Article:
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With a £5 billion a year turnover, the UK rightfully claims its place as the third largest film industry in the world.
The UK?s position as an international leader in film was echoed recently by the UK?s Minister for Creative Industries, James Purnell, who announced his intention to see Britain become known as the world?s creative hub and within that vision, film as a driving force.
Britain already has a head start in that direction. Outside the US, the UK is the leading film nation in consistently making films that are watched by international audiences. In addition, while the revenues from the box office in the US are declining, international audience figures are continuing to grow, presenting greater opportunities for British films and the talent involved in making them.
So what accounts for Britain?s success and innovation in filmmaking? International filmmakers consistently point to Britain?s key assets being its pool of talent, its highly creative and skilled technicians, its high-calibre production and post facilities and its ?can do? attitude. Increased investment in skills, technology and facilities, continues to position ?UK film industry plc?, as a leading film production partner.
|Outside the US, the UK is the leading film nation in consistently making films that are watched by international audiences|
Britain?s studios including Pinewood/Shepperton, Ealing, Leavesden and Elstree are investing in their facilities and services and leading visual effects houses such as Framestore CFC, Cinesite, Moving Picture Company and Double Negative are showing their creative and technical excellence on screens round the world in films such as the Harry Potter franchise, Batman Begins, Charlie and the Chocolate Factory, The Corpse Bride, The Hitchhiker?s Guide to the Galaxy, Pride and Prejudice, Kingdom of Heaven, Sahara, Troy and Alexander.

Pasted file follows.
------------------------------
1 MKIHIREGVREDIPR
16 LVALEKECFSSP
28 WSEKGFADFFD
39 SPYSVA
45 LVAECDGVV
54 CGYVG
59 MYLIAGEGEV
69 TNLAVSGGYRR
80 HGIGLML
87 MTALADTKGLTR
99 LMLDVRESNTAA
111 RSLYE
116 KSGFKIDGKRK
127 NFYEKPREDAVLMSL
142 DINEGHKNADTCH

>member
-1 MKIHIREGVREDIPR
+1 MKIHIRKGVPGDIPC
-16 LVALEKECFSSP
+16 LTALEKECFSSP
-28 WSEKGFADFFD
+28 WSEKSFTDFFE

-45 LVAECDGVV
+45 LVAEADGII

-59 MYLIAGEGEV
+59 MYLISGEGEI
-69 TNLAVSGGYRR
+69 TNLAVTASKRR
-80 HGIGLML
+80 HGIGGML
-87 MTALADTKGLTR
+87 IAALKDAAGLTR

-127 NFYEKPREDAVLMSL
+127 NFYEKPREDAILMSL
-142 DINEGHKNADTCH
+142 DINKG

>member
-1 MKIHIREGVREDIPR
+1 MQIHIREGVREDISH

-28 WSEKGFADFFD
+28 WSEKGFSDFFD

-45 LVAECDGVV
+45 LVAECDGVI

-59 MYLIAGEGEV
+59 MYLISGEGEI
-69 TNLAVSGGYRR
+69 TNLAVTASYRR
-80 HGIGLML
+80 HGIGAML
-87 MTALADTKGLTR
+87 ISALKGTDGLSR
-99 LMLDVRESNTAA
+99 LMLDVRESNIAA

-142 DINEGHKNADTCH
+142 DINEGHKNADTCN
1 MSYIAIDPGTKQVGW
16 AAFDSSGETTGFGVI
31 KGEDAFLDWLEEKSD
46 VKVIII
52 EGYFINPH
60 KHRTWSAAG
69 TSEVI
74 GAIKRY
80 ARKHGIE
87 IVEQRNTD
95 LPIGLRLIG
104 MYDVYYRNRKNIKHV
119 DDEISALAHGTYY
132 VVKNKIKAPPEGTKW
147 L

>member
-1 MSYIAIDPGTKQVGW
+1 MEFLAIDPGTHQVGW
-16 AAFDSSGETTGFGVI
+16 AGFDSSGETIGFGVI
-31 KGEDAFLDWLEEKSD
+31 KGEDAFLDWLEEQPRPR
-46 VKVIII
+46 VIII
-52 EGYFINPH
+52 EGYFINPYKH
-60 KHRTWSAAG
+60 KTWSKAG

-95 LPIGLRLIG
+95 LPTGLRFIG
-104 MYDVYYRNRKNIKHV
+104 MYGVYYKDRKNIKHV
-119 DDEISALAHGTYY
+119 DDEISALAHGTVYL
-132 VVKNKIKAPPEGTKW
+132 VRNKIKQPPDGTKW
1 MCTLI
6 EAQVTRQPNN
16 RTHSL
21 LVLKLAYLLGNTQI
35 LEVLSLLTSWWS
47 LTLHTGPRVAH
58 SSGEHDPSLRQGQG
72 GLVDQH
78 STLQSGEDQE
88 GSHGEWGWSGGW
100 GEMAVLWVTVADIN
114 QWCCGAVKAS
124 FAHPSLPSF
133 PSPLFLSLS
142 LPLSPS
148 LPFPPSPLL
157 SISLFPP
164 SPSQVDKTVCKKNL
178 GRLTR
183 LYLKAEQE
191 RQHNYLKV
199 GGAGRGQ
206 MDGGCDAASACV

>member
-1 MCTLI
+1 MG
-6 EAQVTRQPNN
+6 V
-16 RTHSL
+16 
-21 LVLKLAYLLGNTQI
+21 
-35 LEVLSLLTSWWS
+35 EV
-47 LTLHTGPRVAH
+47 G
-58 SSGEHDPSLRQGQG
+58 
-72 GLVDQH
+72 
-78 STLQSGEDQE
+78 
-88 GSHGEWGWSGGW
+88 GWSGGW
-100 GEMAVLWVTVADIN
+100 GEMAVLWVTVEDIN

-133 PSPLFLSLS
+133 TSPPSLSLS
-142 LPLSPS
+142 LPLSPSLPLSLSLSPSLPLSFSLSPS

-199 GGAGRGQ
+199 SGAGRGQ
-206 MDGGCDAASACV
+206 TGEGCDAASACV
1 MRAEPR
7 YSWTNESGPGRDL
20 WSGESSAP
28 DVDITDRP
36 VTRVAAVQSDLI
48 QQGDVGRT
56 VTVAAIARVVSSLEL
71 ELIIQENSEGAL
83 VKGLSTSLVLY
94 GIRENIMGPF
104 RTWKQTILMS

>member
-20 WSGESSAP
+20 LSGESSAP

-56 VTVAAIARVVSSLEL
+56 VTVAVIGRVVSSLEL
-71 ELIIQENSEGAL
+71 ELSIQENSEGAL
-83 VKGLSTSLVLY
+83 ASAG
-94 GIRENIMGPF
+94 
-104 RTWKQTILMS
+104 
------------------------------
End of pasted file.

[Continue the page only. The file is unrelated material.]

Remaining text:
It?s not only in our facilities, however, that investment is being made. A key part of the UK?s long-term strategy for developing film is investing in our talent, both in front of and behind the camera, in order to maintain and increase our competitive edge. The UK Film Council contributes £6.5 million a year to train people and to attract the brightest and best talent through the Skillset Film Skills Fund and this is backed up with further financial support from the industry itself.
This year the fund has helped to create the UK?s first-ever network of seven screen academies including the first film Business Academy at the world-renowned Cass Business School, across the UK to educate and train new film talent. Through Skillset we also sponsor the Berlinale Talent Campus at the Berlin Film Festival, providing greater networking and promotional opportunities for 500-plus rising creative talent from around the world.
Building international business alliances from production and film financing through to film distribution and talent development is vital to the future commercial success of the UK film industry and therefore a priority for the UK Film Council?s international and export promotion strategy. We are actively exploring relationship building with key emerging markets such as India, China, South Africa alongside initiatives with Europe and North America.
Our international activities range from work to modernise the UK?s co-production agreements, supporting UK sales companies taking British films into new markets through to working with our fellow European Film Agencies from the other member states on common aims for nurturing our film cultures and industries.
The UK Film Council has also created international initiatives to support sales companies including a support fund for British films at international film festivals and markets, and a major annual London showcase for British film, the London UK Film Focus. Film Focus this year attracted 198 international buyers, a 30% increase on last year, to view 45 films, 17 of which were premieres.
Creating and supporting initiatives for audience development is also key to the UK film industry?s long-term success. In a ground-breaking ?world first?, the UK Film Council has launched the world?s first Digital Screen Network, which will enable audiences to see a wider range of films right across the UK So possibly the next time you go to the cinema, without knowing, you may be watching a film that has British crew or talent, or has used UK studio space or post-production services, or is part of an international co-production deal including British producers.
From all angles, Britain?s infl uence in the international film industry is widely felt and by continuing to share its skills and take the lead on innovation it will remain a significant part of the global industry.